Make The Connection

March 10, 2023 | By Cole Hatcher

Chandler Carr ’24 (seated) participates in training tied to researching the relationship between cognition and affect. Assisting is Annie Marazita ’23, a Neuroscience and Data Analytics double-major. (Photo courtesy of Chandler Carr)

Cognition and Affect

Ohio Wesleyan Student Explores How People Understand and Act on Information

Name: Chandler Carr ’24
Hometown: Washington Court House, Ohio
Majors: Biology and Neuroscience
High school: Washington High School
OWU Connection Experience: Independent Study project, “Neural Correlate of Cognition and Affect,” overseen by Kira Bailey, Ph.D., associate professor of Psychology and Neuroscience. In conjunction with related research, Carr will be presenting preliminary results in April at the Midwestern Psychological Association conference in Chicago.

Relational Research

“Our study is examining the interconnected relationship of cognition (acquiring knowledge and understanding) and emotion. I like to refer to it as the relationship between cognitive control and emotional robustness. The participants perform two tasks where response time and accuracy are key.

“One of the tasks has participants look at a color word, such as ‘green,’ that will have a certain font color, let's say red. The participant is asked to input a response that corresponds to the font color, but will often get tripped up by the word itself and slow down. This is an example of how reading is an automatic process we don’t have control over. When we see a word, we read it. Quicker response times can indicate a stronger control over one’s automatic responses.”

Adding Emotion

“We are also examining participant’s reaction times when the word they are reading is emotionally meaningful. There is evidence to suggest that automatic reading of emotional words can slow our reaction times, especially when that emotional word is particularly personal to the participant.

“I actually designed the emotion task myself in an attempt to examine a participant’s ‘emotional granularity.’ The idea is that people have emotional vocabularies of varying sizes, and those with larger vocabularies have an easier time handling their emotions because they can describe emotional events in more granular, more detailed, ways.

“The method to probe this idea is in the task’s structure. Half of the words have a ‘high frequency’ in the population, meaning they are spoken often, and half of the words have a ‘low frequency,’ as they are spoken very little. We hope to find individual differences in participant’s reaction times to emotional words relative to that word’s frequency in the population. In other words, do people with large emotional vocabularies use rarer emotional words?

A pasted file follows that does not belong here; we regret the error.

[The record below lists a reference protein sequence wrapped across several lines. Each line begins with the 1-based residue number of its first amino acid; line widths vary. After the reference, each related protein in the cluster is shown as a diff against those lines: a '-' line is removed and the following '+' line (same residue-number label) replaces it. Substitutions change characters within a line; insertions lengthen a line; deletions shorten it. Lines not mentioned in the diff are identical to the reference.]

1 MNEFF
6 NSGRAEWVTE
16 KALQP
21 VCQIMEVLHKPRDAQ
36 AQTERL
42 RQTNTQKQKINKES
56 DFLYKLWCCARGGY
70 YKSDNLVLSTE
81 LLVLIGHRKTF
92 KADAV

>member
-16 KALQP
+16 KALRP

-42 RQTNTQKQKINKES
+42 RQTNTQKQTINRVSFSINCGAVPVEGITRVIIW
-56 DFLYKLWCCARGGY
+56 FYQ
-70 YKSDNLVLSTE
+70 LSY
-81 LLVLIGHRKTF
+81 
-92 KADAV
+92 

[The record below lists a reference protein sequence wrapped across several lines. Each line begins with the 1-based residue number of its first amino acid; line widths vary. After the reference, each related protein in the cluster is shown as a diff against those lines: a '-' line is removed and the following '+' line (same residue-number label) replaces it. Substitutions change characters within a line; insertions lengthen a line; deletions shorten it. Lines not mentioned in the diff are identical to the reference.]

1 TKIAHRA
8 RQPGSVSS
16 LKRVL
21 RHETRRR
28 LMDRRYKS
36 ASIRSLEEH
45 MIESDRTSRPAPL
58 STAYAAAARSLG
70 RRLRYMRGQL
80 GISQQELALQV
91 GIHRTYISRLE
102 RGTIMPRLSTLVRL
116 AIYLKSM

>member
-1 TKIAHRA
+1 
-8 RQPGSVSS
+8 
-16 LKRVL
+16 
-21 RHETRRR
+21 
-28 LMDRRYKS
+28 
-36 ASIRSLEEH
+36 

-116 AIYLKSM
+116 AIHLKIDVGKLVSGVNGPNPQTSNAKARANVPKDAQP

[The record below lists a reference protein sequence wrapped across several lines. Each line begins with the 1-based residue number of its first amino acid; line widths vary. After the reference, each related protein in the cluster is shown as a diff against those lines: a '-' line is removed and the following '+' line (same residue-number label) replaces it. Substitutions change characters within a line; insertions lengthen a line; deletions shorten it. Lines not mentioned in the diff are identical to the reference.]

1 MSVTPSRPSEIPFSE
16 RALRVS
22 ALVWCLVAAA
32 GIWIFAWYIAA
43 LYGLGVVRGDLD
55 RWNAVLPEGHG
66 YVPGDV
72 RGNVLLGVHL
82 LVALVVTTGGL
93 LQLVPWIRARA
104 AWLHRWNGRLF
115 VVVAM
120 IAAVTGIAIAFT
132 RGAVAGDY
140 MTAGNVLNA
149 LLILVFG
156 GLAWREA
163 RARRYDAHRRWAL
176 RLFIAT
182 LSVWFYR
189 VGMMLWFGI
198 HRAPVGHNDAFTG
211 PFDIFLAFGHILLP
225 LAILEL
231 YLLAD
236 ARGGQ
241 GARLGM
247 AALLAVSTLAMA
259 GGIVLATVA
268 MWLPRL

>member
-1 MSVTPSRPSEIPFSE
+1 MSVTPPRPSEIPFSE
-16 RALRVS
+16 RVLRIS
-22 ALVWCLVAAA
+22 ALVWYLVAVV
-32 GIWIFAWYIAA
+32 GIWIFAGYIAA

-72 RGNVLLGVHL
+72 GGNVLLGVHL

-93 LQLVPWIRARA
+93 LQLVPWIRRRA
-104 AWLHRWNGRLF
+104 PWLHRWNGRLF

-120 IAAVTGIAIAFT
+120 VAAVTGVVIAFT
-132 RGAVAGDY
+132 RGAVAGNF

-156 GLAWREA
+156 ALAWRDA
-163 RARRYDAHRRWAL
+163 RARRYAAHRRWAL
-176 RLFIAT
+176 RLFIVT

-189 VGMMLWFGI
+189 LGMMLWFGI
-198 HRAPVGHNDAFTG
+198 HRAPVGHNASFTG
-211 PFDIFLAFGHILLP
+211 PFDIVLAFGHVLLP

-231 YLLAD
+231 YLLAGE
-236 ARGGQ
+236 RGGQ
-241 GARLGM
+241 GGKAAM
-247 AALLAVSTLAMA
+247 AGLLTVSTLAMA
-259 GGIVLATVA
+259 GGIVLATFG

“We will also record brain data while participants perform the tasks. Cognitive control in both tasks will be assessed by accuracy, response time, and ERP components associated with the ability to detect and resolve within-trial conflict.” (ERPs, or event-related brain potentials, are specific patterns of electrical activities that occur in the brain during cognitive acts, helping researchers to better understand memory-related issues.)

Lessons Learned

I have so far learned how to design and operate an EEG (electroencephalogram) study. The experience has been both an enhancement of my classroom knowledge, from the Affective Neuroscience course and others, and a benefit to my future plans. I spend about 16 hours a week in the lab for data collection and analysis.

“I have also gained experience at running a lab. While the study design is between Dr. Bailey and me, data collection, processing, and analysis is the result of my work and my many great research assistants. I have had to quickly learn how to handle and guide the lab when needed, which has been a rewarding experience.”

Memorable Moment

Collection of brain activity can be a tricky process with some funny defects in the data. One funny example was a time the cap was picking up electrical activity that the participant was blinking, which is a normal artifact in the data, but this time the spikes were half the size of the screen. Turns out the subject was wearing contacts, causing larger electrical friction that the electrodes picked up on.”

My Plans after Graduation

“I plan to get a doctorate in Evolutionary Biology with a desire to study avian behavior. I am also interested in using my Neuroscience education to study the neural mechanisms of heterospecific interactions.